On the flip side, my introverted daughter Kelly, now a high school senior, hates group work for other reasons. She’s smart and likes being responsible for her own grades, and doesn’t like it when those more forceful (more bossy?) take over the group and direct it, dismissing her suggestions and ideas. She would rather do the work on her own and earn the grade on her own merits than work in a group and depend on others for her final grade. She wants the A or the C all on her own. She’s learned to speak up when it really matters to her, but she dislikes conflict so is often simply agreeable because she doesn’t want to take on the “bosses.”

I suspect that the “bossy” label has come about because young female leaders aren’t given the tools in school to focus their leadership talents. They don’t know how to listen because they have all the answers (and they probably do–but the key to a strong leader is to listen to those around you, then make the best decision using the talents of your team.) Girls that grow up to be in positions of power often do it against all the odds, and they develop a tough and sometimes rough shell that solidifies the impression that they are a bitch rather than a leader.

The best boss I had when I worked in the Capitol was a guy. As long as I got my work done correctly and on time, he was happy. My worst boss? A girl. My female boss was a workaholic, divorced with two kids, who didn’t understand–couldn’t understand?–that I had to leave at five every day to pick up my kids from day care. I always took work home with me. I always met my deadlines. I did a great job. Yet she told me I had to get my priorities straight.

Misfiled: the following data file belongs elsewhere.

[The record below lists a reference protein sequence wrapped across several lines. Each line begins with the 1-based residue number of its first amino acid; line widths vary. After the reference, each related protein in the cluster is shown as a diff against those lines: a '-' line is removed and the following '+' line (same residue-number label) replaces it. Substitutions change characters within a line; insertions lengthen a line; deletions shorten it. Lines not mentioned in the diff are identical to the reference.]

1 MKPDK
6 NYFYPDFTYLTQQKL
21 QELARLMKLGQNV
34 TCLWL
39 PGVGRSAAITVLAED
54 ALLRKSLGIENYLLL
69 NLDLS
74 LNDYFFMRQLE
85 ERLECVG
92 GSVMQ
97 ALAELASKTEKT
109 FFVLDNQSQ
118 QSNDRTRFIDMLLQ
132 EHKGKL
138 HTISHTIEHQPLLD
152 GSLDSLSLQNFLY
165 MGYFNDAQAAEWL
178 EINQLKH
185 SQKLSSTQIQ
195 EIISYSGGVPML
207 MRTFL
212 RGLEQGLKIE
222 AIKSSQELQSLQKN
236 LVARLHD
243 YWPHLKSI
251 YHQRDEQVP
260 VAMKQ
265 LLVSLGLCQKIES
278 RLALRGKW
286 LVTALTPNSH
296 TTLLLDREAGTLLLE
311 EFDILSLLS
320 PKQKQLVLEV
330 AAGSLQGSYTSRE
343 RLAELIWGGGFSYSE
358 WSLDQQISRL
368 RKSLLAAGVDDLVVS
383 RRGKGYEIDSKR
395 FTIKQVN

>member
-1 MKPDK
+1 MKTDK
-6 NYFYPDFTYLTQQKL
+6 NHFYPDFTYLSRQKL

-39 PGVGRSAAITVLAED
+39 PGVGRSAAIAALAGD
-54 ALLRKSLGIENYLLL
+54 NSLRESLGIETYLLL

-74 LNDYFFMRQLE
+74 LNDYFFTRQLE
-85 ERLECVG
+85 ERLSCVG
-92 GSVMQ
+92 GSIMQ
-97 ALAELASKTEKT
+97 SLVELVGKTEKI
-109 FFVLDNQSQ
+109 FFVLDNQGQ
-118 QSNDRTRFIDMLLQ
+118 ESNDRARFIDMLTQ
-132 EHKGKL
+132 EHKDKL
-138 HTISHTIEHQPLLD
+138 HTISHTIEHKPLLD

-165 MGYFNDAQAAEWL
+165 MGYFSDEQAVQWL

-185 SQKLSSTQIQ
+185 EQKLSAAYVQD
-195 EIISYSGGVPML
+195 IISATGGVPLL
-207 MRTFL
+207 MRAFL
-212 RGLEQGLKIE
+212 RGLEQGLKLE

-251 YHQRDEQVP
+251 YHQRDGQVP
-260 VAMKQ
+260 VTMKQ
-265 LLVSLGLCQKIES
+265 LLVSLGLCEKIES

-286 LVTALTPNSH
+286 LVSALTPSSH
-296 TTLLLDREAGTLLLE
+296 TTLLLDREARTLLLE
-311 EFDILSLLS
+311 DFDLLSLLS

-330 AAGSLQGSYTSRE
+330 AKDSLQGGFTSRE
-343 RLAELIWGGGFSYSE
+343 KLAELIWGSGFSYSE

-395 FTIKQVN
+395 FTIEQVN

And that’s how female leaders are tagged as “bossy.”

Though I called her a bitch.

Truth? Leadership is hard. We need good leaders, regardless of gender, who can use the talents and resources at their disposal to do great things for their company, their state, their country. We need leaders who can raise strong children to both lead and follow in this complex, beautiful and scary world.

And if we’re not teaching young women leadership skills because we think they’re bossy, we’re losing. And if we’re trying to force girls into leadership roles who don’t want them, we’re also losing. And so are those girls.

But this isn’t solely a gender issue. We need to do better as parents and educators to identify leaders — both boys and girls — and help them develop leadership skills that matter. If there is a child who is naturally better at leading a group, why not give them more opportunities to lead — and assist them in becoming stronger leaders? For example, I was a control freak. I wanted to do everything in a group because I didn’t trust that anyone else could do it as well as I could. A good lesson for me to learn (which I did, eventually, when I worked in the Capitol) is to recognize other people’s strengths and use their talents for the good of the entire organization.

I don’t have all the answers, but I certainly recognize that there is a problem. Resisting putting labels on kids is definitely a step in the right direction. I’m not calling my girls bossy anymore. If they get out of line, I’ll say to them what I say to their brothers: Stop being a brat.

The Pantene commercial created the slogan, “Be strong and shine.” For them, it’s a marketing campaign as well as a statement for women. For me, it’s a statement that resonates for all children, male and female, that they can and should all be strong and shine. They are the future.

What about you? Do you have a related story to share?